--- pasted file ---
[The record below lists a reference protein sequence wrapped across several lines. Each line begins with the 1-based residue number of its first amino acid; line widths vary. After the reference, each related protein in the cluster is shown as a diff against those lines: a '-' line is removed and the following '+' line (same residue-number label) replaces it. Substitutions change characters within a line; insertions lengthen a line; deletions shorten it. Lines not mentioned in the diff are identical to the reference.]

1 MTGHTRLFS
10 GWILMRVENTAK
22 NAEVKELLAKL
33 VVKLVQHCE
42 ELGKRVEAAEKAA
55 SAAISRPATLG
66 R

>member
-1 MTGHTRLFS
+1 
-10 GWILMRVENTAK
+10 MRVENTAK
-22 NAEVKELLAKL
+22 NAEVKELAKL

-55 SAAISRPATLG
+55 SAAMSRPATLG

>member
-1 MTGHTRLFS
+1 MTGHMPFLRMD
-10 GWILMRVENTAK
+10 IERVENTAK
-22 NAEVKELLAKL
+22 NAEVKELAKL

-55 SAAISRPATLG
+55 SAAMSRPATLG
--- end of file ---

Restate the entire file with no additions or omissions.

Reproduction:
[The record below lists a reference protein sequence wrapped across several lines. Each line begins with the 1-based residue number of its first amino acid; line widths vary. After the reference, each related protein in the cluster is shown as a diff against those lines: a '-' line is removed and the following '+' line (same residue-number label) replaces it. Substitutions change characters within a line; insertions lengthen a line; deletions shorten it. Lines not mentioned in the diff are identical to the reference.]

1 MTGHTRLFS
10 GWILMRVENTAK
22 NAEVKELLAKL
33 VVKLVQHCE
42 ELGKRVEAAEKAA
55 SAAISRPATLG
66 R

>member
-1 MTGHTRLFS
+1 
-10 GWILMRVENTAK
+10 MRVENTAK
-22 NAEVKELLAKL
+22 NAEVKELAKL

-55 SAAISRPATLG
+55 SAAMSRPATLG

>member
-1 MTGHTRLFS
+1 MTGHMPFLRMD
-10 GWILMRVENTAK
+10 IERVENTAK
-22 NAEVKELLAKL
+22 NAEVKELAKL

-55 SAAISRPATLG
+55 SAAMSRPATLG